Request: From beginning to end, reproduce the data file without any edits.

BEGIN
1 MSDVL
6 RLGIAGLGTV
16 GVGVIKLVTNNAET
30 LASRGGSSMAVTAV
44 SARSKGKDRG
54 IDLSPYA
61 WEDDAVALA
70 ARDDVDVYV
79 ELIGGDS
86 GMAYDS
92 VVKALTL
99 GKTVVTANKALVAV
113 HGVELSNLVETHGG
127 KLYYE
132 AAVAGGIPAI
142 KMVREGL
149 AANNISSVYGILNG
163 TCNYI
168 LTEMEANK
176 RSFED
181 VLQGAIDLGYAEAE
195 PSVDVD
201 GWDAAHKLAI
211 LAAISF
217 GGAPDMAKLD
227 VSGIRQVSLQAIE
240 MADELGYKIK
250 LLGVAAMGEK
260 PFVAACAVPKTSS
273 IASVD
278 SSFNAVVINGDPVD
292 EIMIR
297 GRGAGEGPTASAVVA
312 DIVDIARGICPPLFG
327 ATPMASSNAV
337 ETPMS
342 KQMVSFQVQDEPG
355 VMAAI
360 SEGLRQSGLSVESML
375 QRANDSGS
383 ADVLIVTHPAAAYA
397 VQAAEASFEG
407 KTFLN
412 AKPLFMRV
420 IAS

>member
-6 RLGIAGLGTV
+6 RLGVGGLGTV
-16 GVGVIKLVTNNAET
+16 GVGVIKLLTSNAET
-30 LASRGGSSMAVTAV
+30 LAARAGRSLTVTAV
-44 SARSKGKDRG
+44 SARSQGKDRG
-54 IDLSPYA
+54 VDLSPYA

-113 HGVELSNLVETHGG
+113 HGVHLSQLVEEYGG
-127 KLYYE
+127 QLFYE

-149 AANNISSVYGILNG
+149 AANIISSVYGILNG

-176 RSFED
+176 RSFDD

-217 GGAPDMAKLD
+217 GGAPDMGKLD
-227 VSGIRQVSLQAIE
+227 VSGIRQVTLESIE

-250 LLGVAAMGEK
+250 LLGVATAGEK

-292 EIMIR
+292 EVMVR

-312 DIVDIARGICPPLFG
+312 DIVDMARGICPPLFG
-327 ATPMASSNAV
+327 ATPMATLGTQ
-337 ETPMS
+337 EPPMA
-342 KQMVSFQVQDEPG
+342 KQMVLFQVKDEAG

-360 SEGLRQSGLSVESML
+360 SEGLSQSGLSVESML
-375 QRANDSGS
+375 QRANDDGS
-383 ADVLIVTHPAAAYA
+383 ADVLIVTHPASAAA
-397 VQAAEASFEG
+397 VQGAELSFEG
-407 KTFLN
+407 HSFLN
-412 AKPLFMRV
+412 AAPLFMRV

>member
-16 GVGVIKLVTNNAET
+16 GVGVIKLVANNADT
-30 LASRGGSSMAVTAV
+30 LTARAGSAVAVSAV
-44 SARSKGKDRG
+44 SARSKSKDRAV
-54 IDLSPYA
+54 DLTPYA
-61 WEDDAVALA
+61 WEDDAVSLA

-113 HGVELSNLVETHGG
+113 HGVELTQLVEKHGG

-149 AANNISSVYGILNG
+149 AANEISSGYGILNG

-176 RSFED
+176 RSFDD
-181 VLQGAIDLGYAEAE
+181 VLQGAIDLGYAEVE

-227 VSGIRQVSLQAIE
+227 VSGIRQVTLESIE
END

1 MSDVL
6 RLGIAGLGTV
16 GVGVIKLVTNNAET
30 LASRGGSSMAVTAV
44 SARSKGKDRG
54 IDLSPYA
61 WEDDAVALA
70 ARDDVDVYV
79 ELIGGDS
86 GMAYDS
92 VVKALTL
99 GKTVVTANKALVAV
113 HGVELSNLVETHGG
127 KLYYE
132 AAVAGGIPAI
142 KMVREGL
149 AANNISSVYGILNG
163 TCNYI
168 LTEMEANK
176 RSFED
181 VLQGAIDLGYAEAE
195 PSVDVD
201 GWDAAHKLAI
211 LAAISF
217 GGAPDMAKLD
227 VSGIRQVSLQAIE
240 MADELGYKIK
250 LLGVAAMGEK
260 PFVAACAVPKTSS
273 IASVD
278 SSFNAVVINGDPVD
292 EIMIR
297 GRGAGEGPTASAVVA
312 DIVDIARGICPPLFG
327 ATPMASSNAV
337 ETPMS
342 KQMVSFQVQDEPG
355 VMAAI
360 SEGLRQSGLSVESML
375 QRANDSGS
383 ADVLIVTHPAAAYA
397 VQAAEASFEG
407 KTFLN
412 AKPLFMRV
420 IAS

>member
-6 RLGIAGLGTV
+6 RLGVGGLGTV
-16 GVGVIKLVTNNAET
+16 GVGVIKLLTSNAET
-30 LASRGGSSMAVTAV
+30 LAARAGRSLTVTAV
-44 SARSKGKDRG
+44 SARSQGKDRG
-54 IDLSPYA
+54 VDLSPYA

-113 HGVELSNLVETHGG
+113 HGVHLSQLVEEYGG
-127 KLYYE
+127 QLFYE

-149 AANNISSVYGILNG
+149 AANIISSVYGILNG

-176 RSFED
+176 RSFDD

-217 GGAPDMAKLD
+217 GGAPDMGKLD
-227 VSGIRQVSLQAIE
+227 VSGIRQVTLESIE

-250 LLGVAAMGEK
+250 LLGVATAGEK

-292 EIMIR
+292 EVMVR

-312 DIVDIARGICPPLFG
+312 DIVDMARGICPPLFG
-327 ATPMASSNAV
+327 ATPMATLGTQ
-337 ETPMS
+337 EPPMA
-342 KQMVSFQVQDEPG
+342 KQMVLFQVKDEAG

-360 SEGLRQSGLSVESML
+360 SEGLSQSGLSVESML
-375 QRANDSGS
+375 QRANDDGS
-383 ADVLIVTHPAAAYA
+383 ADVLIVTHPASAAA
-397 VQAAEASFEG
+397 VQGAELSFEG
-407 KTFLN
+407 HSFLN
-412 AKPLFMRV
+412 AAPLFMRV

>member
-16 GVGVIKLVTNNAET
+16 GVGVIKLVANNADT
-30 LASRGGSSMAVTAV
+30 LTARAGSAVAVSAV
-44 SARSKGKDRG
+44 SARSKSKDRAV
-54 IDLSPYA
+54 DLTPYA
-61 WEDDAVALA
+61 WEDDAVSLA

-113 HGVELSNLVETHGG
+113 HGVELTQLVEKHGG

-149 AANNISSVYGILNG
+149 AANEISSGYGILNG

-176 RSFED
+176 RSFDD
-181 VLQGAIDLGYAEAE
+181 VLQGAIDLGYAEVE

-227 VSGIRQVSLQAIE
+227 VSGIRQVTLESIE